Participants (N=14) filled in two questionnaires at two points of time, and I want to see the correlation between the variables.

Is this sample size sufficient?

Also, should I have reverse coded the items before running the correlation analysis?

  • $\begingroup$ Are you interested in the correlation between each variables/items or a composite score (e.g., sum or mean score) derived from them? $\endgroup$
    – chl
    Oct 16, 2012 at 21:46
  • $\begingroup$ I'm looking at the correlation between each item. $\endgroup$
    – Julie
    Oct 16, 2012 at 21:52
  • 1
    $\begingroup$ "Is this sample size sufficient?" ... sufficient to do what, exactly? You can compute correlations with fewer data points. And why would you reverse-code anything? $\endgroup$
    – Glen_b
    Oct 16, 2012 at 21:54
  • $\begingroup$ Then reverse scoring doesn't matter, but we'll probably want to know how many items you have. $\endgroup$
    – chl
    Oct 16, 2012 at 21:54
  • $\begingroup$ I meant is the sample size sufficient for correlation analysis? $\endgroup$
    – Julie
    Oct 16, 2012 at 21:59

1 Answer 1


Correlations are valid with fewer than 14 points, but they become more accurate with more data. Exactly how much more accurate depends on various things, but if the data are bivariate normal, the standard error is approximately

$SE(r) = \frac{(1-\rho^2)}{\sqrt{n-1}}$

However, with 14 points, the data clearly aren't going to be exactly bivariate normal. Still the denominator term should give you a rough idea: Accuracy goes up as the square root of N; with 4 times as many subjects, it's twice as accurate. And it's more accurate the higher the population correlation.

There is no reason to reverse code, that will just change the sign of the correlation.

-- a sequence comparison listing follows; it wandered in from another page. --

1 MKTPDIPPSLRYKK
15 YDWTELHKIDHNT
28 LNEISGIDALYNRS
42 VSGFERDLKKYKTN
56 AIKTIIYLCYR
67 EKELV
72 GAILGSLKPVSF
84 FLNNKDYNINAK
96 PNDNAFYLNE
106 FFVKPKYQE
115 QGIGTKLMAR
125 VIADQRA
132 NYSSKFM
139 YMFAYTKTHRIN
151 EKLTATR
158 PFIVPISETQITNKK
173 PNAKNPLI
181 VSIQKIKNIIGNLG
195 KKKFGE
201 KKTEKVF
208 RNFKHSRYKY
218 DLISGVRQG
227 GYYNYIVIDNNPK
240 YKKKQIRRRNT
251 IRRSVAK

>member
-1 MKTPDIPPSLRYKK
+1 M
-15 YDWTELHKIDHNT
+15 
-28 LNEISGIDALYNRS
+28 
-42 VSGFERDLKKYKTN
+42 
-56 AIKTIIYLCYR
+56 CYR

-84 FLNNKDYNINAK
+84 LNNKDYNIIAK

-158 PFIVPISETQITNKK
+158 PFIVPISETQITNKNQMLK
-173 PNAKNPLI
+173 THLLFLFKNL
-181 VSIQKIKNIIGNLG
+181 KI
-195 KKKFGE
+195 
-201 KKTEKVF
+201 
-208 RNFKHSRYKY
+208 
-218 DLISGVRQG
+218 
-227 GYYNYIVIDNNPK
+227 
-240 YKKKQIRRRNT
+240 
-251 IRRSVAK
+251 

• $\begingroup$ Peter, what does "However, with 16 items, the data clearly aren't going to be exactly bivariate normal." mean? This seems to suggest the joint distribution of the data might depend on the sample size... (as a secondary point, the wording is confusing since clearly a 16-dimensional vector can't be bivariate normal. I assume what you meant was that each pair of variables is bivariate normal, in which cases it suffices to say the data is multivariate normal) $\endgroup$
    – Macro
    Sep 11, 2013 at 14:52
  • $\begingroup$ @Macro The formula I gave for the SE depends on bivariate normality. I guess I should say 16 subjects instead of items? Participants? $\endgroup$
    – Peter Flom
    Sep 11, 2013 at 15:06
  • $\begingroup$ Hi Peter- it looks like 14 is the sample size and, in the last comment to the main question, there are 16 observations made (8 pre, 8 post). This seemed to be what was reflected in your post. (just saw how old this post was - sorry for digging this uP!!) $\endgroup$
    – Macro
    Sep 11, 2013 at 15:29
  • $\begingroup$ Oh, OK. So 16 should be 14, I'll fix that. $\endgroup$
    – Peter Flom
    Sep 11, 2013 at 15:35
  • $\begingroup$ Peter, my previous comments still apply to your modified statement: However, with 14 points, the data clearly aren't going to be exactly bivariate normal. As I said before, this wording makes it seem as though the joint distribution depends on the sample size. (again, very secondarily, the data isn't bivariate). $\endgroup$
    – Macro
    Sep 11, 2013 at 16:09

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